As Britain prepares for war, self-made archaeologist Basil Brown (Ralph Fiennes) sits on his knees in English soil, digging on behalf of landowner Edith Pretty (Cary Mulligan). On her land outside Ipswich are grassy mounds that she and Basil Brown suspect are burial mounds.
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As representatives of the local museum mock them, they begin excavations of what turned out to be one of the most important Anglo-Saxon remains discovered to date. For a medieval cemetery, the Sutton Hoo actually existed and was in use from about 600 to 1050 AD. It is unique in that it has provided researchers with answers to many questions about the Anglo-Saxon period that are lacking in previous documents.
Credit goes to “real” archaeologists
But the danger is not only World War II. Edith Pretty is dying and wants to make sure the excavation is still alive. She herself is the widow of a major who left her with her nine-year-old son Robert (Archie Barnes), and with the help of archeology, tries to deal with the transience of life.
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“We dig to meet the dead,” she told Basil Brown, just as much to herself. The archaeologist, in turn, digs deeper and deeper as the pile of unread messages from his wife grows. During a work day, he gets a pile of dirt on top of him and suffocates to death, but he continues his mission with enthusiasm as if nothing had happened.
When Basil Brown found the so-called shipwreck, suddenly the Ipswich Museum and the British Museum became interested and sent “real” archaeologists to manage and honor. But it was Edith Pretty who decided to allow Basil Brown to continue working on the team.
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Also in attendance was her cousin Rory (Johnny Flynn), who while waiting to be called up to the Air Force, equips herself with a camera to document the action. It also becomes a physical symbol of everyday life as if it were your last day, as only a few young and inexperienced war pilots survive the war.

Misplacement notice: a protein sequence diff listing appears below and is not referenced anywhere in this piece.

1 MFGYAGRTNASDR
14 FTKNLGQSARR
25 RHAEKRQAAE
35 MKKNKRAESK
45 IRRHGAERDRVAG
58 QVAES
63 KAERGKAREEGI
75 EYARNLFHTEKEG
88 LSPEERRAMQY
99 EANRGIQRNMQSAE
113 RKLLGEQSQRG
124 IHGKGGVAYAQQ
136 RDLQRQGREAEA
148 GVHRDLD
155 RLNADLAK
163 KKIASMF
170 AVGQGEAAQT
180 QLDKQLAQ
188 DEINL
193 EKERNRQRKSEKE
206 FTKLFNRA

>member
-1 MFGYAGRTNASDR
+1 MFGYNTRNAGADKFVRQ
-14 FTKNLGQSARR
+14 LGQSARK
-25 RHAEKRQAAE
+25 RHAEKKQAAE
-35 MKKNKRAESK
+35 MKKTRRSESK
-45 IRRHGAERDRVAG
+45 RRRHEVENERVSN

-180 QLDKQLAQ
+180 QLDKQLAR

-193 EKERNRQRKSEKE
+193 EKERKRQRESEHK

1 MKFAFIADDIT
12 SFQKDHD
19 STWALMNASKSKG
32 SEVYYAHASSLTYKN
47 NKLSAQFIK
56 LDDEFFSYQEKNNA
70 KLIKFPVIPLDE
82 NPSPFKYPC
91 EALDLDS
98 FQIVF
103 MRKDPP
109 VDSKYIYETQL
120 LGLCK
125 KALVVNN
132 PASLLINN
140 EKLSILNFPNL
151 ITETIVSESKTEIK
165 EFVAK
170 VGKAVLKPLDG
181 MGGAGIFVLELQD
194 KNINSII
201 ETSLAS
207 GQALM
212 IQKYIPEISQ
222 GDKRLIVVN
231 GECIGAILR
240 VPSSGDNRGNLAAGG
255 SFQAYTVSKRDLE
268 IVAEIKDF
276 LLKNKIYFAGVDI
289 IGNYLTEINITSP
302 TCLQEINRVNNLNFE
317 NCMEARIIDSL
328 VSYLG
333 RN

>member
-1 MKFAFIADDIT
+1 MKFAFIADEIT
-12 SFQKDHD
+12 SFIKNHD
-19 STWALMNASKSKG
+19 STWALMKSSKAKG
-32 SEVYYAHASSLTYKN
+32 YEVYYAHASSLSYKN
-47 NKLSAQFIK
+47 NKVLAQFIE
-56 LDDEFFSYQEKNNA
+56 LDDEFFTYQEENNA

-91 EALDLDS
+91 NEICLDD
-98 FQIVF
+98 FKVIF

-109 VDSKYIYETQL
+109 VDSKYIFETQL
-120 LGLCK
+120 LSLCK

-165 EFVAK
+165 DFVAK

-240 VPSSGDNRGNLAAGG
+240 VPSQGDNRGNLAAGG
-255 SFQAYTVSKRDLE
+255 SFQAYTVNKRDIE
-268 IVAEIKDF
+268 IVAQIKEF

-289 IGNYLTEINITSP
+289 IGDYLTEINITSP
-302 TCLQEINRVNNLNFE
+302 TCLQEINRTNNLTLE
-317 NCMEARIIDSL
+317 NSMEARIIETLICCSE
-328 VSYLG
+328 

From Voldemort to a humble archaeologist
Personally, I’m moderately interested in archeology, but in the same way that the TV series ‘The Queen’s gambit’ last year managed to get me to start looking for different chess moves on Google, my hand clapped when British Museum archaeologist Peggy Piggett (Lily James )) Finds the first piece of what turned out to be a treasure of gold.
“The Dig” is based on the novel of the same name from 2007, written by John Preston – by the way, Peggie’s nephew. The story was well edited into a movie script by Moira Bovigny who had previously done dramatic work for Jane Eyre (2011), among others.
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Sometimes the lines are poetic on the verge of banality, but when words are in Basil Brown’s mouth, I buy into the romantic thinking that says archeology is about knowing future generations of their roots. The fact that the same actor has previously played Harry Potter’s evil foe Voldemort makes the humble archaeologist seem more sympathetic. The interaction between Carrie Mulligan, who has previously appeared in films such as “Education” and “The Great Gatsby”, and Ashy Barnes is in addition to the script that carries the film.
Coupled with cinematographer Mike Ely’s play of wide angle, depth of field and shadows, it’s hard not to be tempted by this retro backlit drama.
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